Robert J. Nemiroff

Robert J. Nemiroff


  • University Professor
  • Professor, Physics
  • Fellow of American Physical Society
  • PhD, Astronomy and Astrophysics, University of Pennsylvania
  • NSF CAREER Award (1997)
  • MTU Research Award (2012)
  • MTU University Professor (2021)


Astronomy Picture of the Day

I worked at NASA's Goddard Space Flight Center in Maryland, USA before coming to Michigan Tech. I am perhaps best known scientifically for papers predicting, usually among others, several recovered microlensing phenomena, and papers showing, usually among others, that gamma-ray bursts were consistent with occurring at cosmological distances. I led a group that developed and deployed the first online fisheye night sky monitor, called CONCAMs, deploying later models to most major astronomical observatories. I have published as first author and refereed for every major journal in astronomy and astrophysics. My current research interests include trying to limit attributes of our universe with distant gamma-ray bursts, and investigating the use of relativistic illumination fronts to orient astronomical nebulae.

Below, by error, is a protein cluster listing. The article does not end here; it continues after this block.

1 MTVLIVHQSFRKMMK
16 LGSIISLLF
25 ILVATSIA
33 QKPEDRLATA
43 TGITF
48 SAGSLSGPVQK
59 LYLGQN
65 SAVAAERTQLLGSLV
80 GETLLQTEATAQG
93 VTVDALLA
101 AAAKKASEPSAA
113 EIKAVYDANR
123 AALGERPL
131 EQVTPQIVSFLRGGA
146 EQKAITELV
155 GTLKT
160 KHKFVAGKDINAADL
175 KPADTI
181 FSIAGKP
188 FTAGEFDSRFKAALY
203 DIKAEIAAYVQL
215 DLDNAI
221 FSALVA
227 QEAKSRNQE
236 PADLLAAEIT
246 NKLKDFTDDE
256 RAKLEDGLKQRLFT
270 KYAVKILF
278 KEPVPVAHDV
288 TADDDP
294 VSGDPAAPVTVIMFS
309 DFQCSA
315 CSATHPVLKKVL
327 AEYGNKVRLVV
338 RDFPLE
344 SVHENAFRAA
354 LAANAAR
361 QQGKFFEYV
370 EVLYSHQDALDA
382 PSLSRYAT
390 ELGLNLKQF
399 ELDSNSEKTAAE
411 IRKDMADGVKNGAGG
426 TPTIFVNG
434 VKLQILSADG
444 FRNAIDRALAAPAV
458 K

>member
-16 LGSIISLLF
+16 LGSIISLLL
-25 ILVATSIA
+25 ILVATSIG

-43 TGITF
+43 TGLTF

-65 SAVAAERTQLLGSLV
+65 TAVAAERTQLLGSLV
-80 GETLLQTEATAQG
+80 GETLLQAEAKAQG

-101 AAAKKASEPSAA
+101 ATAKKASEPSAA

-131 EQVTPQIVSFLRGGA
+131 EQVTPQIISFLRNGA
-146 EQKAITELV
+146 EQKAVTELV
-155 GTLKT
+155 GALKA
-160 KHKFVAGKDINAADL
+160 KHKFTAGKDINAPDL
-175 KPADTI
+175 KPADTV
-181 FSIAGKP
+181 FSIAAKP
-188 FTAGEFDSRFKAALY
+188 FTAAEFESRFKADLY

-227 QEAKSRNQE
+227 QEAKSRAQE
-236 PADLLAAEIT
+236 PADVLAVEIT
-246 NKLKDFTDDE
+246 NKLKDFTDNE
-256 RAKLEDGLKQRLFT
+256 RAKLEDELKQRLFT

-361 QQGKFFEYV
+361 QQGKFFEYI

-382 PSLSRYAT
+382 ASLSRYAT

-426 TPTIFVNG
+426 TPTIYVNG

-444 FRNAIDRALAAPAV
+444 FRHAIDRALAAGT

In 1995, I co-created the Astronomy Picture of the Day (APOD) with main NASA website at A thumbnail of the latest APOD should appear on the upper left.

In 1999, I co-created the Astrophysics Source Code Library (ASCL) open repository. Housed at MTU and located online at, the ASCL now lists over 2600 codes and promotes greater research transparency. ASCL is indexed by ADS, making participating astrophysics codes easier to locate and cite. 

I received the Michigan Tech Graduate Student Government's Exceptional Graduate Mentor award in 2021.

Research Interests

  • Gamma-ray bursts
  • Gravitational lensing
  • Smartphones as science sensors
  • Cosmology
  • Gravitation
  • Relativistic Illumination Fronts